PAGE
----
Tuesday, November 11, 2008

A system that allows players to take advantage of their skills

A story in yesterday's Portland paper makes a good point:

"[Rick] Adelman (pictured here with Joey Dorsey) has one of the league's best all-time career winning percentages, but his name rarely surfaces in conversations about the NBA's elite. He has taken teams to the Finals and developed a style of play that players enjoy. But the average fan will not hear his name mentioned in the same sentence as Phil Jackson, Pat Riley or Gregg Popovich."

Elston Turner, a longtime assistant to Coach Adelman, believes it's because "he's not flamboyant or flashy. He just goes about his business. When you have a personality like that, people don't always give you your due respect."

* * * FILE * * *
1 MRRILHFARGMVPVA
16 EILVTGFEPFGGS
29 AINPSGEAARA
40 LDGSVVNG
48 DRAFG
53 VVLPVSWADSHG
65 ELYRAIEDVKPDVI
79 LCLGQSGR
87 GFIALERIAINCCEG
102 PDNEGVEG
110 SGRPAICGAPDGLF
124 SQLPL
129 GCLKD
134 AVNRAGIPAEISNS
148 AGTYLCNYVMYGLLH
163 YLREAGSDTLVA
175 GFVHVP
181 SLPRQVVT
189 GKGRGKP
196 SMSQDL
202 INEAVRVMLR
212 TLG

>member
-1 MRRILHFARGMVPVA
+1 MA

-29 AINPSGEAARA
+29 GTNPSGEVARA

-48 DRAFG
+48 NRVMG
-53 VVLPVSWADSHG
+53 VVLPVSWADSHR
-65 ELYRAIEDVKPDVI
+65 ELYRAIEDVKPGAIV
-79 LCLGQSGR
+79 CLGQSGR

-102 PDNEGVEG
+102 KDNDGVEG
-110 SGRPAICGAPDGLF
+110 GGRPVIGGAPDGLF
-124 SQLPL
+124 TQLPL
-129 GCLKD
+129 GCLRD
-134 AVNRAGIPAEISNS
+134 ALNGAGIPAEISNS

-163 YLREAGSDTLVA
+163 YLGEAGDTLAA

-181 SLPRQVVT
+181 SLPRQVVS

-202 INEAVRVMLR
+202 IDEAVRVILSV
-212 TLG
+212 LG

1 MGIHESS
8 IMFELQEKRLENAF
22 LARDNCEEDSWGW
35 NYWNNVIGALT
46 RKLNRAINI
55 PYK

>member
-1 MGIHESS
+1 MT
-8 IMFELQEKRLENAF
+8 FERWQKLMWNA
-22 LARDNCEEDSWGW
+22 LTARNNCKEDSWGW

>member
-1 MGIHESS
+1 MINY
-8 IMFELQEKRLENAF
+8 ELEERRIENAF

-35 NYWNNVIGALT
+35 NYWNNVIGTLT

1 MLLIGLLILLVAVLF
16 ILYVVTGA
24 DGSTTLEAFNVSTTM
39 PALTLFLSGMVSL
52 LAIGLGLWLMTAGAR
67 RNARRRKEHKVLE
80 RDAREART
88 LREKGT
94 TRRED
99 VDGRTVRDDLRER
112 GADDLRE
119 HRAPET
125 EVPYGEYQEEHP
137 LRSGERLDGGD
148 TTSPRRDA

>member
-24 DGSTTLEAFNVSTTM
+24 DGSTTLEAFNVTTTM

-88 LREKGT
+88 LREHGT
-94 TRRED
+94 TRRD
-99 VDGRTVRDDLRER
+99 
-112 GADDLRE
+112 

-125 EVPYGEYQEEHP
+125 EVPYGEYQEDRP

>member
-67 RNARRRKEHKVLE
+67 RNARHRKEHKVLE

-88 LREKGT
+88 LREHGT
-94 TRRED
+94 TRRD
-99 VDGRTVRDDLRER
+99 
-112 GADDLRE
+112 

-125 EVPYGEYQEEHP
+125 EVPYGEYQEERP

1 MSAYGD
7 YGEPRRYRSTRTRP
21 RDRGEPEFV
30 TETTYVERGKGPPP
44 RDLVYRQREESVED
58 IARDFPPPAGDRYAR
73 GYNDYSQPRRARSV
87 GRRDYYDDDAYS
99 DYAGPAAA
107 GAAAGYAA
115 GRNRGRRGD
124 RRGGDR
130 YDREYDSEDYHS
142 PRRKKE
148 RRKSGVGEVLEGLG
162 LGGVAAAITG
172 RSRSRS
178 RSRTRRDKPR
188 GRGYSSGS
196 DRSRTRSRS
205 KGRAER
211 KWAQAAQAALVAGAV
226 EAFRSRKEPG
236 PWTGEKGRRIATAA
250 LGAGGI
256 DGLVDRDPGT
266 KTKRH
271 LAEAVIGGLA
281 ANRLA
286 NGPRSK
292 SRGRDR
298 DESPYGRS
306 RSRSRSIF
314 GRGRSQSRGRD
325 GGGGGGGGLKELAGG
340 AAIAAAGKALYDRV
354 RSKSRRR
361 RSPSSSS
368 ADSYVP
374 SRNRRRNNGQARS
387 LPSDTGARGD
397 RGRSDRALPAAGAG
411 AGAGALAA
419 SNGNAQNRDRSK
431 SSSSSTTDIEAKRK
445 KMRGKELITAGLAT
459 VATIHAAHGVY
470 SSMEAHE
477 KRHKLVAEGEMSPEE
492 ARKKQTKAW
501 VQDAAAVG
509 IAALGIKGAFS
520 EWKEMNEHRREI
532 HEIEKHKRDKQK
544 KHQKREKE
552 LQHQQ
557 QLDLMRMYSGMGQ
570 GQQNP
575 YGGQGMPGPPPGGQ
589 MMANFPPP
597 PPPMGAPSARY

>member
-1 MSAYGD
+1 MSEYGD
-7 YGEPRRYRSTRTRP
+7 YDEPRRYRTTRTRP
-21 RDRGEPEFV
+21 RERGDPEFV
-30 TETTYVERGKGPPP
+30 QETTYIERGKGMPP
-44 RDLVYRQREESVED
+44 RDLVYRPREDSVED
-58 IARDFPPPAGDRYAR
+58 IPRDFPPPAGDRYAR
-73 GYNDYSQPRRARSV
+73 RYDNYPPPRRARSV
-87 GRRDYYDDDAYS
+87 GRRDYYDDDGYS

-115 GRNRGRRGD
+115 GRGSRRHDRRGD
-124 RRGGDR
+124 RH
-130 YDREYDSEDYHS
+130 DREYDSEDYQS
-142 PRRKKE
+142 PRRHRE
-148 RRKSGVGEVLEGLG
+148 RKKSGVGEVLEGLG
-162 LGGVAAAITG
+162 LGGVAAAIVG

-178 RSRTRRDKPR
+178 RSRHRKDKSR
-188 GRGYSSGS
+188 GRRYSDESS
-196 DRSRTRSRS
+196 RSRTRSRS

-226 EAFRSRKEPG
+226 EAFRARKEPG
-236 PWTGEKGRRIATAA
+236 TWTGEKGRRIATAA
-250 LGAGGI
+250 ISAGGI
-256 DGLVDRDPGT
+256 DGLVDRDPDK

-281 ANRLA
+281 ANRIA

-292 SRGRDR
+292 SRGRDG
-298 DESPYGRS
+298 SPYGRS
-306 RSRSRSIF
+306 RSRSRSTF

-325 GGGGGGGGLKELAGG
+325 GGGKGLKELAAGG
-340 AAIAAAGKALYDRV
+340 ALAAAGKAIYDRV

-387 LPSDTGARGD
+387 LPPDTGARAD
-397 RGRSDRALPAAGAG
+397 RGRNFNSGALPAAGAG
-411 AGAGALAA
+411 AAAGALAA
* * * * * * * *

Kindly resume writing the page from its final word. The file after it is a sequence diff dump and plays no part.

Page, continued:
PHX coach Terry Porter, who was on Coach Adelman's staff in SAC, credits Coach Adelman's system and style of play for his success:

"He does a good job of giving his players structure, but he doesn't let it get to the point where they're robots out on the court. There is a flow to his offense and a simplicity to it. I think (the Rockets) have really bought into Rick's style. The guys do a good job of working his schemes and believing in Rick."

Bobby Jackson agrees, saying: "He gives you a lot of freedom. Not freedom where you can do whatever you want, but freedom with a system that allows you to take advantage of your skills as a player."

As for Coach Adelman, he focuses on helping his players maximize their abilities:

"It's a players' league, and you have to communicate with these guys. You've got to get them to feel like you're doing the best for them to make them successful and the team successful. If you do that, they'll buy in and you'll be successful."